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This Is What Council Of Europe Commissioner Told Us After Visiting Rebel-Held East Ukraine
14 July, 2015
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What You Need To Know:

✔️ Humanitarian situation in East Ukraine is 'very grave'
✔️ Travel restrictions across the demilitarization zone 'violates human rights' 
✔️ “I’ve heard a lot of allegations of corruption at those checkpoints and I’ve myself witnessed a very long lines at them
✔️ Ukraine officials have to condemn rising LGBT violence in Ukraine, protect the minority from extremists

“The humanitarian situation [in Eastern Ukraine] is very grave, especially in the non-government controlled area, but also in the government-controlled area near the buffer zone and the frontline”, Nils Muižnieks, the Human Rights Commissioner at the Council of Europe says after his one-day trip to separatist-controlled area in Eastern Ukraine. Speaking of challenges prosecuting war-related crimes committed by both sides of the conflict, the Commissioner stresses the utmost importance of documenting all human rights violation in the region despite the security challenges. Although he stays ‘neutral’ on the issue of reluctance of the Ukrainian government to adopt the Rome Statute that will put the war-zone in the International Criminal Court jurisdiction.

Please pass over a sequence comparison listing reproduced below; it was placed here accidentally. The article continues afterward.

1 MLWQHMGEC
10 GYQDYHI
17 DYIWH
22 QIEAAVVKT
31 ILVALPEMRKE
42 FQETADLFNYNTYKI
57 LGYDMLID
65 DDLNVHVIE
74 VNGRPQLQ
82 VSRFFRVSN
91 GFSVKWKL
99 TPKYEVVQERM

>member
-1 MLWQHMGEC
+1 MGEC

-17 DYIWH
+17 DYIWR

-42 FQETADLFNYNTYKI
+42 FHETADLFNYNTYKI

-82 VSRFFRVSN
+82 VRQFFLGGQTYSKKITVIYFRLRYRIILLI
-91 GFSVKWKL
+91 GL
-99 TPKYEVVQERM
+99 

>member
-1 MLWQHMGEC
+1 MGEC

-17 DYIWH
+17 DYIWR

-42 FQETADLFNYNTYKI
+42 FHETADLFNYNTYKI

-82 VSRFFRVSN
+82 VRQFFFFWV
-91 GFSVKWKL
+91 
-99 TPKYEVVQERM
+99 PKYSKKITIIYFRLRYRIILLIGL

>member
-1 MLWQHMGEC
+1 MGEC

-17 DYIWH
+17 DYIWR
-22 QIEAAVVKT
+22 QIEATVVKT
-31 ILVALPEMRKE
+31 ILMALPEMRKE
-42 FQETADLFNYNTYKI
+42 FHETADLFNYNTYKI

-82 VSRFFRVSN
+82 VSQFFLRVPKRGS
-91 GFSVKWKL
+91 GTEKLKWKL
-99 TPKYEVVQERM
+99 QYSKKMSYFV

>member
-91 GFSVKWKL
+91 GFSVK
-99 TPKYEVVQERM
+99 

Muižnieks is concerned about reported restrictions of movement along the East Ukrainian frontline and treat them as human rights violations too: “I’ve heard a lot of allegations of corruption at those checkpoints and I’ve myself witnessed a very long lines at them. It is in Ukraine’s interest to facilitate the movement back and forth to reduce the isolation of this region. To make sure that citizens of Ukraine who live on the that side do not face under restrictions and they can come to visit their relatives, get their pensions, get their benefits.”

The Commissioner has also condemned recent violence against the Kyiv LGBT Pride participants that left over a dozen of people injured, including police officers. “People with different point of view have also the right to express themselves as long as they don’t engage in hate speech or violence. Let them have their say as well, this is what freedom of expression is about. But LGBTI persons are very vulnerable in many places in Europe, they need special political support from the elite and special protection from the police,” Nils Muižnieks adds. He ties the rising violence against Ukrainian LGBTI community with general spike of tolerance towards using force in post-revolutionary societies: “in situation of conflict and economic crisis the people are looking for scapegoats, the extremists are not being prosecuted as they should be and vulnerable groups, especially LGBTI persons, other minorities, will be the first to be scapegoated and to suffer.”

Nils Muižnieks, the Human Rights Commissioner at the Council of Europe spoke to Maxim Eristavi in Kyiv on July 4th, 2015.